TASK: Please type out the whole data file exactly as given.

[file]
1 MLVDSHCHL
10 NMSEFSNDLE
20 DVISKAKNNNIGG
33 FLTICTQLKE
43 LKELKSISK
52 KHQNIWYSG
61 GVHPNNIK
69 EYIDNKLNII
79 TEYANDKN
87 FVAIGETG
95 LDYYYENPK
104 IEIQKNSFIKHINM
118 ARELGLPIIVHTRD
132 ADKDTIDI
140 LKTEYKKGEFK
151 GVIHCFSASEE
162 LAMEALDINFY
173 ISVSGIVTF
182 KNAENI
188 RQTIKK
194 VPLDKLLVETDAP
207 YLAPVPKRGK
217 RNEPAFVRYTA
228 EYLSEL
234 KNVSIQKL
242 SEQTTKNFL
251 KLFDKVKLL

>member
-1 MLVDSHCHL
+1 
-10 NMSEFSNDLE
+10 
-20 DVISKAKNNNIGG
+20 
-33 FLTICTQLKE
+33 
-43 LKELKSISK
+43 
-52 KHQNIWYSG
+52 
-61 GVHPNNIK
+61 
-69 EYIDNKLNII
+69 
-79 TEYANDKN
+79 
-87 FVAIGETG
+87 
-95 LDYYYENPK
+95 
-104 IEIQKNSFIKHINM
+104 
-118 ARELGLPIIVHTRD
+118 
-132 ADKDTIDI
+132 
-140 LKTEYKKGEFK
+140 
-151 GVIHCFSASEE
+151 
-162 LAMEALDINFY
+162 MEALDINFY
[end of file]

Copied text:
1 MLVDSHCHL
10 NMSEFSNDLE
20 DVISKAKNNNIGG
33 FLTICTQLKE
43 LKELKSISK
52 KHQNIWYSG
61 GVHPNNIK
69 EYIDNKLNII
79 TEYANDKN
87 FVAIGETG
95 LDYYYENPK
104 IEIQKNSFIKHINM
118 ARELGLPIIVHTRD
132 ADKDTIDI
140 LKTEYKKGEFK
151 GVIHCFSASEE
162 LAMEALDINFY
173 ISVSGIVTF
182 KNAENI
188 RQTIKK
194 VPLDKLLVETDAP
207 YLAPVPKRGK
217 RNEPAFVRYTA
228 EYLSEL
234 KNVSIQKL
242 SEQTTKNFL
251 KLFDKVKLL

>member
-1 MLVDSHCHL
+1 
-10 NMSEFSNDLE
+10 
-20 DVISKAKNNNIGG
+20 
-33 FLTICTQLKE
+33 
-43 LKELKSISK
+43 
-52 KHQNIWYSG
+52 
-61 GVHPNNIK
+61 
-69 EYIDNKLNII
+69 
-79 TEYANDKN
+79 
-87 FVAIGETG
+87 
-95 LDYYYENPK
+95 
-104 IEIQKNSFIKHINM
+104 
-118 ARELGLPIIVHTRD
+118 
-132 ADKDTIDI
+132 
-140 LKTEYKKGEFK
+140 
-151 GVIHCFSASEE
+151 
-162 LAMEALDINFY
+162 MEALDINFY